Human Rights

SA marks World Aids Day 2015

Pretoria: Deputy President Cyril Ramaphosa says South Africa has made tremendous progress in fighting the HIV and Aids pandemic.

This comes as South Africa joins the world in marking World Aids Day 2015.

The country has the biggest HIV treatment programme in the world, with more than three million people on life-saving antiretrovirals.

People are living longer and fewer people are dying of Aids and tuberculosis (TB). Life expectancy has increased from 53 years in 2006 to just over 62 years in 2013.

Addressing the national event at the Ugu Sports and Leisure Centre in KwaZulu-Natal, the Deputy President said the day is aimed at celebrating the people around the globe who are living with the Human Immunodeficiency Virus (HIV).

The day is also aimed at evaluating the progress that South Africa is making in fighting the pandemic. It is further a platform for government and citizens to recommit to achieve the objective of an HIV free generation.

“In celebrating this day, we are also showing support to those living with HIV. This fight, in many ways, has brought all of humanity together,” he said, adding that the fight against the disease has united the world rather than dividing it.

“This devastating virus has reminded us of our common humanity and our common vulnerability as well. It has also awakened us to our collective strength as well as our shared future,” he said.

The Deputy President said HIV and Aids affects and infects indiscriminately. It thrives on ignorance and conditions of poverty, as well as stigma and conditions of unequal gender relations.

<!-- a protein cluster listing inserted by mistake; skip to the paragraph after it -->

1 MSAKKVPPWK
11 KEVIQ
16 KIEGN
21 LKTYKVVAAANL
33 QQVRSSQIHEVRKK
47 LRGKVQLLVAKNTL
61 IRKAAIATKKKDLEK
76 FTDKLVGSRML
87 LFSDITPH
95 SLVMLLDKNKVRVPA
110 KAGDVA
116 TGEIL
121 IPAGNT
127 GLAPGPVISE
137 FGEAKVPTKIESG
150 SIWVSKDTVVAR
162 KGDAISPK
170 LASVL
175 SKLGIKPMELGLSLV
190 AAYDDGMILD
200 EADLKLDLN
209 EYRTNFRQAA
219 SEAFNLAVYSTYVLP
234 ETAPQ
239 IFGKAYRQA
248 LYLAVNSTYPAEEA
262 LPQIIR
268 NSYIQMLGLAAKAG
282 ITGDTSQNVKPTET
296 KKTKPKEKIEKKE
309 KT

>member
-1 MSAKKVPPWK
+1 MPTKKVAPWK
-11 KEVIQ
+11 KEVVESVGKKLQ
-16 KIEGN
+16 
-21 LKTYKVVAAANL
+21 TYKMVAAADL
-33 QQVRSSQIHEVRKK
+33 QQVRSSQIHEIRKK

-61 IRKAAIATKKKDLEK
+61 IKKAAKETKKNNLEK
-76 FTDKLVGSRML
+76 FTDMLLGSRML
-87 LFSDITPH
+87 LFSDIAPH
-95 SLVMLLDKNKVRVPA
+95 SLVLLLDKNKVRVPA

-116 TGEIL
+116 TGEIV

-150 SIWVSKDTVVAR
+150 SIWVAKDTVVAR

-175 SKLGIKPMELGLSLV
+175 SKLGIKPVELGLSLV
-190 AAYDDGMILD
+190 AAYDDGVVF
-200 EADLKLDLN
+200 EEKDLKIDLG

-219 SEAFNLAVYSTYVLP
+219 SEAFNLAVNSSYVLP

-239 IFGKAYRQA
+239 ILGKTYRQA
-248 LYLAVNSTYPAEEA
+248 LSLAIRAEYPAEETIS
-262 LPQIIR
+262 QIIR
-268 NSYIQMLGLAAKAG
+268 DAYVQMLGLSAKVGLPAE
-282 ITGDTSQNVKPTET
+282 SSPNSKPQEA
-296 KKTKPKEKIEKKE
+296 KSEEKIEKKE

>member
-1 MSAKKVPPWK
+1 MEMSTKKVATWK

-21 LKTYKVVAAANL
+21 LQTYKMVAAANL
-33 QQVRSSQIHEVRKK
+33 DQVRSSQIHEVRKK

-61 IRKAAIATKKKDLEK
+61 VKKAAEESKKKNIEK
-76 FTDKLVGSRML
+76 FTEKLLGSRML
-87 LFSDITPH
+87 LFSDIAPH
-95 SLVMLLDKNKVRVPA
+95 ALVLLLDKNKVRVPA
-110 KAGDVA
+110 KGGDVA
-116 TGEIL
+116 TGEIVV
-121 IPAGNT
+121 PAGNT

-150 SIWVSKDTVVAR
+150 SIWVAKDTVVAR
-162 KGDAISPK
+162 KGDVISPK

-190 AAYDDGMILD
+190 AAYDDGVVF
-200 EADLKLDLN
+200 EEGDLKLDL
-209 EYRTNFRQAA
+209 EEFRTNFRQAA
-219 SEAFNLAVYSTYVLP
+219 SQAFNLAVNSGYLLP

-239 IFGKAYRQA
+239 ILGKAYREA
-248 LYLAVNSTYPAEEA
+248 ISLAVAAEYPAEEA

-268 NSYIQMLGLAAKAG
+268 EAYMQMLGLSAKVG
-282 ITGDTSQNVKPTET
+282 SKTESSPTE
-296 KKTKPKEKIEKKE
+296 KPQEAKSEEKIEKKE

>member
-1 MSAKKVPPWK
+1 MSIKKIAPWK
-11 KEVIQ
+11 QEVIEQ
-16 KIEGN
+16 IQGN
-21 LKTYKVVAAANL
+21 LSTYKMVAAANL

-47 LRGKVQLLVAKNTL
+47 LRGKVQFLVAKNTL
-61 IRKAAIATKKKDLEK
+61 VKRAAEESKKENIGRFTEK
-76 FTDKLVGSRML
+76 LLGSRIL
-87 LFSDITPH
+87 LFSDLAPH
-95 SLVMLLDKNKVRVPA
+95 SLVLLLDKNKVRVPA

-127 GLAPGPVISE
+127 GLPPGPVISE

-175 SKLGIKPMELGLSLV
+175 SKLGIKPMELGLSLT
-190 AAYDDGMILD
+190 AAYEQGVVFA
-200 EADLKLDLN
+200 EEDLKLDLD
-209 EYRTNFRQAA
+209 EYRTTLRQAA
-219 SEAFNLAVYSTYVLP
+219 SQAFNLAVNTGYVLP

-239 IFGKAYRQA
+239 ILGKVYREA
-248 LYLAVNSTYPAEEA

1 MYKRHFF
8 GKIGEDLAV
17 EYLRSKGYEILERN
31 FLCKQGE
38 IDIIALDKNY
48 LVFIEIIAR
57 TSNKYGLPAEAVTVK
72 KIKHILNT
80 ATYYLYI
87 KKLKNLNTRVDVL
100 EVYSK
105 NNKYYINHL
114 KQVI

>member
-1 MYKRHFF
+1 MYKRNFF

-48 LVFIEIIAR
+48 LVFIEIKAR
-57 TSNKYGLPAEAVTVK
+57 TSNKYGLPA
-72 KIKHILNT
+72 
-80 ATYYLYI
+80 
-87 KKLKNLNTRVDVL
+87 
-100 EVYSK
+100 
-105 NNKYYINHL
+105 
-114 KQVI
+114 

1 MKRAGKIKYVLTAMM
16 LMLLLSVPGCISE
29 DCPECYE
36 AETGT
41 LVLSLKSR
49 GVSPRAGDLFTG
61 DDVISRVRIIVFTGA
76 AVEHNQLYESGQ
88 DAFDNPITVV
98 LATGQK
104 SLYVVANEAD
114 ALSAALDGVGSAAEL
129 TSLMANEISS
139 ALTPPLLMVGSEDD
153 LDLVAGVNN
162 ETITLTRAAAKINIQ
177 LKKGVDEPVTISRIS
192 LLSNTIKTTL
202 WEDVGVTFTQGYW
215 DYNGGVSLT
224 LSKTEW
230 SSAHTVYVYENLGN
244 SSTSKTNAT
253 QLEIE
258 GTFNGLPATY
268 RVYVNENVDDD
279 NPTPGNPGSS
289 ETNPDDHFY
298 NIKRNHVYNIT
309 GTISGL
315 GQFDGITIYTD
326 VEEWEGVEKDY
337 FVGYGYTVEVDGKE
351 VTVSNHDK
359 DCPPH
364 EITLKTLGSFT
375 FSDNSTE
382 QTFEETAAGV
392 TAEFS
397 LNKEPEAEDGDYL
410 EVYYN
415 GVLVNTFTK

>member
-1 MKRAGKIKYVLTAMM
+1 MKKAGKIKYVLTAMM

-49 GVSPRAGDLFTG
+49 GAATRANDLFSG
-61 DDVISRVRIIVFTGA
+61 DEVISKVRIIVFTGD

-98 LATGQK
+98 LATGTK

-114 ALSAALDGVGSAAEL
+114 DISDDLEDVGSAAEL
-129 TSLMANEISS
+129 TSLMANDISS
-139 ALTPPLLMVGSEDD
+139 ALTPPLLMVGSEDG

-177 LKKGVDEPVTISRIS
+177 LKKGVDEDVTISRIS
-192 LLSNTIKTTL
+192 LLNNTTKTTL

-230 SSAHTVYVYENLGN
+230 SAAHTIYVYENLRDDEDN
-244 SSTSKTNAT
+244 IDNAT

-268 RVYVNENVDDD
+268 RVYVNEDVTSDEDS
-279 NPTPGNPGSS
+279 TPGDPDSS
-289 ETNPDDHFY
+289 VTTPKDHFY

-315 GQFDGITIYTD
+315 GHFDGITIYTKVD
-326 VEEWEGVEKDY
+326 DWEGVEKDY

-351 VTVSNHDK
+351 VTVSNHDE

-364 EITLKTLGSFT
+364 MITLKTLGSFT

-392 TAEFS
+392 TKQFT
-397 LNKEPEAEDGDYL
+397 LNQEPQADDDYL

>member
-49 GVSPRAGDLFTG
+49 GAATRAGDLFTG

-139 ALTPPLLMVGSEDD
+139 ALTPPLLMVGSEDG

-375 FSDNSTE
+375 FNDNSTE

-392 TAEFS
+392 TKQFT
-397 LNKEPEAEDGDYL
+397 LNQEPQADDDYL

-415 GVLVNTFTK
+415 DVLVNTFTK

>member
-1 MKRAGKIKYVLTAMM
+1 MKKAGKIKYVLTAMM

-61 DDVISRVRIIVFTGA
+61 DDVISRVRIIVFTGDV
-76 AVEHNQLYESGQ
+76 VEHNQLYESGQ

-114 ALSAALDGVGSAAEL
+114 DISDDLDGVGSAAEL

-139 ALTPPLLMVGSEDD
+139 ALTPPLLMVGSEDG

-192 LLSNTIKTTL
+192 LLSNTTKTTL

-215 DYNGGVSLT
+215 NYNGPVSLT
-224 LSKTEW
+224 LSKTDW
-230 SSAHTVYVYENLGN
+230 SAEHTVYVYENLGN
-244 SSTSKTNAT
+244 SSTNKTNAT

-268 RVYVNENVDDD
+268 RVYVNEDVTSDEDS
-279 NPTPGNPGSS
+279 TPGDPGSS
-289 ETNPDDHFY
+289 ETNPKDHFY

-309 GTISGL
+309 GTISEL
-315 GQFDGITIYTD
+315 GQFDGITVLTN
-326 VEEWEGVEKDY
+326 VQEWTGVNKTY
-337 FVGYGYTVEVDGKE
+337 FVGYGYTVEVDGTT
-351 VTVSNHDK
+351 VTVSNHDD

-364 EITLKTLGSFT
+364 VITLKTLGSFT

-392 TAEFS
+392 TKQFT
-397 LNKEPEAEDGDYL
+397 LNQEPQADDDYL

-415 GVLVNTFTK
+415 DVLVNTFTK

“It also thrives on destructive behaviour, abuse of alcohol and drugs, and unsafe sex. It is therefore up to us collectively and individually to take responsibility of our own health and the health of those we love and those we know,” said the Deputy President.

He called on all to act to inform, support and encourage others, saying everyone must protect the people around them, especially the vulnerable.

World Aids Day, said the Deputy President, is a reminder that the epidemic is still here and more needs to be done to raise awareness and eliminate prejudice.

To achieve success on the national strategies aimed at fighting HIV and Aids, South Africa needs to focus on local level tasks that need to be performed for the prevention and treatment of the disease.

He applauded non-government organisations (NGOs) and champions in communities for teaching and empowering people about prevention, treatment and management of the disease.

South Africa is determined to reduce and eliminate the mother-to-child transmission of HIV and Aids. Also, the number of new HIV infections is still high, particularly among young women and girls.

Deputy President Ramaphosa reiterated last year’s World Aids Day message that “sugar daddies” must leave young girls alone and date within their own age group. He discouraged young girls from getting involved with them.

“They are dangerous. Leave them out of your lives… we must equip young people with tools to resist peer pressure, to avoid teenage pregnancy and to define their own values that will secure them a healthy lifestyle and prosperous future,” he said.

He called on men to visit healthcare facilities to be voluntarily tested and to undergo medical male circumcision.

The country is also intensifying the efforts to end Tuberculosis, particularly amongst high risk populations such as prison inmates and mine workers.